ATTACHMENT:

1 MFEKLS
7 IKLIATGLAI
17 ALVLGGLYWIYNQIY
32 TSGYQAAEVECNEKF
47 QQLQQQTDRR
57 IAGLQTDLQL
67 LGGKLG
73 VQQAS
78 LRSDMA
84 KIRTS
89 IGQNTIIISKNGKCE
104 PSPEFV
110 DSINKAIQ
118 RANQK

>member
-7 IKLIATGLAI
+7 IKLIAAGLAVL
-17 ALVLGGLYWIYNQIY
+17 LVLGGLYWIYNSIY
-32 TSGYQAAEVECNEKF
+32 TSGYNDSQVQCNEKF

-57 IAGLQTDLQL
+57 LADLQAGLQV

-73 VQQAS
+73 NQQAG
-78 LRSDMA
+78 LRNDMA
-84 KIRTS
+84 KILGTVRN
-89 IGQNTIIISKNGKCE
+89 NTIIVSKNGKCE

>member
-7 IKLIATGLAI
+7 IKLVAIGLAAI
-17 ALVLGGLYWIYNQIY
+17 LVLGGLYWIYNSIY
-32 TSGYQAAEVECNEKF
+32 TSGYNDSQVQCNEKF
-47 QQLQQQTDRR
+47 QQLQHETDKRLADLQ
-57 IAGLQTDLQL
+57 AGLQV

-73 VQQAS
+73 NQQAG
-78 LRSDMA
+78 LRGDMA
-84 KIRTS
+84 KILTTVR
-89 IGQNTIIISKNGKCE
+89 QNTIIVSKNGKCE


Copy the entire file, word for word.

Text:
1 MFEKLS
7 IKLIATGLAI
17 ALVLGGLYWIYNQIY
32 TSGYQAAEVECNEKF
47 QQLQQQTDRR
57 IAGLQTDLQL
67 LGGKLG
73 VQQAS
78 LRSDMA
84 KIRTS
89 IGQNTIIISKNGKCE
104 PSPEFV
110 DSINKAIQ
118 RANQK

>member
-7 IKLIATGLAI
+7 IKLIAAGLAVL
-17 ALVLGGLYWIYNQIY
+17 LVLGGLYWIYNSIY
-32 TSGYQAAEVECNEKF
+32 TSGYNDSQVQCNEKF

-57 IAGLQTDLQL
+57 LADLQAGLQV

-73 VQQAS
+73 NQQAG
-78 LRSDMA
+78 LRNDMA
-84 KIRTS
+84 KILGTVRN
-89 IGQNTIIISKNGKCE
+89 NTIIVSKNGKCE

>member
-7 IKLIATGLAI
+7 IKLVAIGLAAI
-17 ALVLGGLYWIYNQIY
+17 LVLGGLYWIYNSIY
-32 TSGYQAAEVECNEKF
+32 TSGYNDSQVQCNEKF
-47 QQLQQQTDRR
+47 QQLQHETDKRLADLQ
-57 IAGLQTDLQL
+57 AGLQV

-73 VQQAS
+73 NQQAG
-78 LRSDMA
+78 LRGDMA
-84 KIRTS
+84 KILTTVR
-89 IGQNTIIISKNGKCE
+89 QNTIIVSKNGKCE